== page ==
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Falmouth Road Race: Slideshow + Why Do They Run?

Falmouth Road Race
Written by Brian Tarcy

FALMOUTH – Unless I am being chased by a wolverine or I have a chance to score a touchdown, I don’t run. So whenever I attend the Falmouth Road Race, I watch the runners with great curiosity.

This year, while snapping many photos of runners of all shapes, sizes, gaits and facial expressions come over the final hill and head downhill toward the finish line in Falmouth Heights, one question kept coming to me: Why do these people do this?

“It’s a good way to clear your head,” said Seth Andrea McCoy of Roxbury. “It’s good for thinking about things, or not.”

Many runners had shirts showing they were raising money for a cause. McCoy was raising money for oral cancer research in honor of a friend who passed away from the disease. She said she has run marathons before but this was her first time in the scenic 7.1-mile Falmouth race. “It’s a beautiful course,” she said.

And the running past the cheering crowds, she said, is “great motivation.”

Falmouth Road Race

Watching the Start on the Finish Line big screen.

Matt Peerless, 22, of Framingham said, “My girlfriend signed me up without me knowing.” He trained for two weeks. At 22, two weeks was plenty of training, he said. As for the race, Peerless said, “It was fun for the novelty of it.” He does not plan to run again.

Bud Morton, 66, of Lakeville, had no plans to run again after finishing the 2008 race “with a 104.3 temperature and in a bucket of ice. I said never again. This is now the third time that I haven’t run it again,” he said.

“I get slower every year,” said Morton. He said he loves his solitary training runs in the morning past cranberry bogs and farms, but said, for the race, “The crowd definitely gets you up. This is a good crowd.”

“When they are cheering you on, that’s exciting,” said Doris Beatty, 81, of Falmouth. Beatty said she won her age group. She thinks she may have been the only entry.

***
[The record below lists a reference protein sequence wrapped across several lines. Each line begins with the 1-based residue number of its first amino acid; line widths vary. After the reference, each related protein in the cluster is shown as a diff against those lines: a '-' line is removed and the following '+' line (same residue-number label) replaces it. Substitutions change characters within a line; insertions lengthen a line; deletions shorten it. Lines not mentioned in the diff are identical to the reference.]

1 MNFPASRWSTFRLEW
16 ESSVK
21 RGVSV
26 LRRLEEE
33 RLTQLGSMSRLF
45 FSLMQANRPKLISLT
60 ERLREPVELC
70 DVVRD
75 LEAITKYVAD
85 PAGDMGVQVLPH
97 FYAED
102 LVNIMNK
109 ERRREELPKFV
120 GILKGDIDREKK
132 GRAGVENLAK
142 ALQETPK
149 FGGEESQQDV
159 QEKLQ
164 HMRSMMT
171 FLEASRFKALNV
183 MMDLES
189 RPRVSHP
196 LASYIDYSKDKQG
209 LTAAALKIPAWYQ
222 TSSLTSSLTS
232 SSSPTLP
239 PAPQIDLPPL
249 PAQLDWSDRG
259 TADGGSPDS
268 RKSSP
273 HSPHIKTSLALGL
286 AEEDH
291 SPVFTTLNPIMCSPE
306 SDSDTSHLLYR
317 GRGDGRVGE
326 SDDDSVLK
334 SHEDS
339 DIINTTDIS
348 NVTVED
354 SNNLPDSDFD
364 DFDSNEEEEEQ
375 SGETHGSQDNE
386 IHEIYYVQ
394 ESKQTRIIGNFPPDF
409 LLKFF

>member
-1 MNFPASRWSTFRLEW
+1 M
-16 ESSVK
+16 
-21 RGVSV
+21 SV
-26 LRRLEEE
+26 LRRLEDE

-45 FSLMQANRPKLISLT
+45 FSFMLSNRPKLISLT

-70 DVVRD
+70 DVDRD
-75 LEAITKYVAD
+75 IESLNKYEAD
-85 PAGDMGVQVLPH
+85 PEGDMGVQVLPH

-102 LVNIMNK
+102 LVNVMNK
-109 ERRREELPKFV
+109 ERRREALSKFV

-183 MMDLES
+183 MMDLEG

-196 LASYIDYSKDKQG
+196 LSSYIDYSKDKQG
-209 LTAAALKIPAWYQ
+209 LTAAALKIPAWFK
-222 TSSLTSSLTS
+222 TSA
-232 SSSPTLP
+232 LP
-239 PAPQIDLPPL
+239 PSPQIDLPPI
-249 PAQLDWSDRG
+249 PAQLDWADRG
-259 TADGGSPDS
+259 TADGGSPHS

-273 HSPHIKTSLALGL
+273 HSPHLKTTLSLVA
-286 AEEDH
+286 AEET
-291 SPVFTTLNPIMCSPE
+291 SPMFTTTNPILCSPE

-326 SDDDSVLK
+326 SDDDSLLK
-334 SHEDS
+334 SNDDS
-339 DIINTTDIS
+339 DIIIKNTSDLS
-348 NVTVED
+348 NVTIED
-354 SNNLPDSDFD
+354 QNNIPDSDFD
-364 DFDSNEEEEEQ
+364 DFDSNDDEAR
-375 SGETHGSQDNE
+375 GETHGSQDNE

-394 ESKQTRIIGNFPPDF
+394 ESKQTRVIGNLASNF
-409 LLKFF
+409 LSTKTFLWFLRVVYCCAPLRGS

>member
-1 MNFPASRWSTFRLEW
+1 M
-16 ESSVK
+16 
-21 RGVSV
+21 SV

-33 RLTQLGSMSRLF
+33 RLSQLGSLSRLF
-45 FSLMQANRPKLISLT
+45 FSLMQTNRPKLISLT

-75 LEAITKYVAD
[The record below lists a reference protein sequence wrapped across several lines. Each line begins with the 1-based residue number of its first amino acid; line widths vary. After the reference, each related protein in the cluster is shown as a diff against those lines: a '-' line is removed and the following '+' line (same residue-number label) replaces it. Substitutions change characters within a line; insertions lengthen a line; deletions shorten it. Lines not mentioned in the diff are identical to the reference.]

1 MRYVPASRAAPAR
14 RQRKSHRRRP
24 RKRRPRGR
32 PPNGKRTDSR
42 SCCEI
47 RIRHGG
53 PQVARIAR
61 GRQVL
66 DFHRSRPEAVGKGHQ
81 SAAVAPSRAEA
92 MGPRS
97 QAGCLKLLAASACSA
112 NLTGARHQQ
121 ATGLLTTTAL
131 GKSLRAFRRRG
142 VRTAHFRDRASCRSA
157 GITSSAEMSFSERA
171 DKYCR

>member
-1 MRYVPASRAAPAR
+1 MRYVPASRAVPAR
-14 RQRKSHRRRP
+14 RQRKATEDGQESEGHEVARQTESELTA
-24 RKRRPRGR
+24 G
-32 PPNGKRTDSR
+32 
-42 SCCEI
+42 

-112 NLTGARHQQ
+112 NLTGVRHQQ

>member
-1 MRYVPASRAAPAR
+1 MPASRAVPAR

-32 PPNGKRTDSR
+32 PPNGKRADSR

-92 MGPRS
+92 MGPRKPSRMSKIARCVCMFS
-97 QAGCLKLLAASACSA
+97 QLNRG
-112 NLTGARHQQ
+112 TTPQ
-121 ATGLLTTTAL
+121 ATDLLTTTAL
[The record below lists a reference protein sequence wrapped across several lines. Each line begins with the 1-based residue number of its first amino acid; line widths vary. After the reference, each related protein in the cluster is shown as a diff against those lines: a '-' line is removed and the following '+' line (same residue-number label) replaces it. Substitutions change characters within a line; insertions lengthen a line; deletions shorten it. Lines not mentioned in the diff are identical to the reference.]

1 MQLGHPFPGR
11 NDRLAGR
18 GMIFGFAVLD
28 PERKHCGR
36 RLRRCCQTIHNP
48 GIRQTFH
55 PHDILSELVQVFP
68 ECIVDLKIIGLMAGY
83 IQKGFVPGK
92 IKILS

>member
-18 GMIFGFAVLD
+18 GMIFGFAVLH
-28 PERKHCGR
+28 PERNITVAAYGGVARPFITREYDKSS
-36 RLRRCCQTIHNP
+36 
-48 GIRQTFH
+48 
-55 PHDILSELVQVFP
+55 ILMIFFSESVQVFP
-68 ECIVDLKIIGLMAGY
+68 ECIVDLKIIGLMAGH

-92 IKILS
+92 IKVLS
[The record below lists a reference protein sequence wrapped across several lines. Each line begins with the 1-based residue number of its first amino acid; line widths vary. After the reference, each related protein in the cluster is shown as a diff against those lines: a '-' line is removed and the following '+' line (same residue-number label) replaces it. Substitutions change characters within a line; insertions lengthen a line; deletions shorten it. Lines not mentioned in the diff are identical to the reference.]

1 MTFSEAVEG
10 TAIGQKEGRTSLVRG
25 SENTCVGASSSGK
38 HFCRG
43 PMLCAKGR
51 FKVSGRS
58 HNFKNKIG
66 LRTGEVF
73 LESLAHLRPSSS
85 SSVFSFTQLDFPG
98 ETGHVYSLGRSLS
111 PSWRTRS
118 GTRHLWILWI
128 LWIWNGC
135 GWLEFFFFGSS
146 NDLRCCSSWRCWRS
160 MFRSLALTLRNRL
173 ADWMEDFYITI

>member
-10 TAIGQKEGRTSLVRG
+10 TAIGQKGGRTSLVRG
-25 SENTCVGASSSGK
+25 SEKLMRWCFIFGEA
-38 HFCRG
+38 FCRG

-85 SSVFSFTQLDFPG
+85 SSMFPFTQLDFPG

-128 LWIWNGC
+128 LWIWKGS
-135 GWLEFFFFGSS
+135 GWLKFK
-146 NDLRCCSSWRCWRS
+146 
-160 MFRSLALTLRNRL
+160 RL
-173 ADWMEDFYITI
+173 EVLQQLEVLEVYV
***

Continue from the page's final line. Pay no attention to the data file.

Beatty said she used to volunteer working the race but then realized, “If these folks can do it, so can I.” She began to run and has now run the race 22 times, she said. She became involved with the Falmouth Track Club and has run two Boston Marathons and one New York Marathon.

“If I didn’t live in this town, I would not run,” said Beatty. “This is  a running town.”

“I couldn’t have done it without the camaraderie,” she said. “It’s a nice feeling to run. It’s nice to run with people.”

Falmouth Road Race

Why do they run?

Jean Kennedy, 65, of Brockton, also cited the camaraderie as a reason to run. She said that just before she turned 60, she watched her daughter compete in a triathlon and thought, “I bike, I swim.” So she competed in a triathlon. Running the Falmouth Road Race is more difficult, she said.

She emphasized, “I’m lucky enough to be healthy enough that I can run.” And she added that the crowd “keeps you going.”

Leonard Miceli, 62, of East Falmouth said of the crowd, “They literally carry you from Woods Hole to Falmouth Heights.”

Miceli began running in the 1970s when he lived in Watertown and his brother-in-law wanted to go for a 2-1/2 mile run around Fresh Pond in Cambridge. “He took off and I couldn’t keep up with him,” said Miceli. So he began training every night at that same pond.

“I used to see (two-time Boston Marathon champion) Johnny Kelley,” said Miceli. “He’d pass me three times in my one time around the pond.”

But Miceli kept at it. ”It’s an addiction,” he said. “I get my runner’s high out of it. After a mile or so, I zone out. I feel good.”

But when he runs the Falmouth race, “I’m not zoned out,” he said. “The crowd literally carries you.”

Michele O’Grady, 54, of Wilton, Connecticut had another inspirational story. “I’m a new runner,” she said. She began running two years ago after being treated for appendix cancer and being told by her doctor that she should back off from her regular routine of dancing, kickboxing and yoga.

O’Grady began to walk, and then she began to jog, she said. She became involved with the running community, which she described as “so warm. It doesn’t matter the pace. It matters that you’re doing it.”

“I’m not a runner,” she said. “I used to say, if you see me running, run too because something’s chasing me.”

And yet there she was, having just finished the Falmouth Road Race. “When you stop,” she said, “it’s the best thing ever.”

That, I imagined, was probably true.


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About the author

Brian Tarcy

Brian Tarcy is co-founder of Cape Cod Wave. He is a longtime journalist who has written for the Boston Globe, Boston magazine, the Cape Cod Times and several other publications. He is the author of "YOU CAN'T SELL RIGHT FIELD; A Cape Cod Novel." He is also the author or co-author of more than a dozen mostly non-fiction books, including books with celebrity athletes Cam Neely, Tom Glavine and Joe Theisman. His previous book was, "ALMOST: 12 Electric Months Chasing A Silicon Valley Dream" with Hap Klopp,who created the iconic brand, The North Face.
For more information, see
Brian is a long-suffering Cleveland Browns fan with a long-running NFL predictions/political satire column connecting weekly world events to the fate of his favorite team, now at

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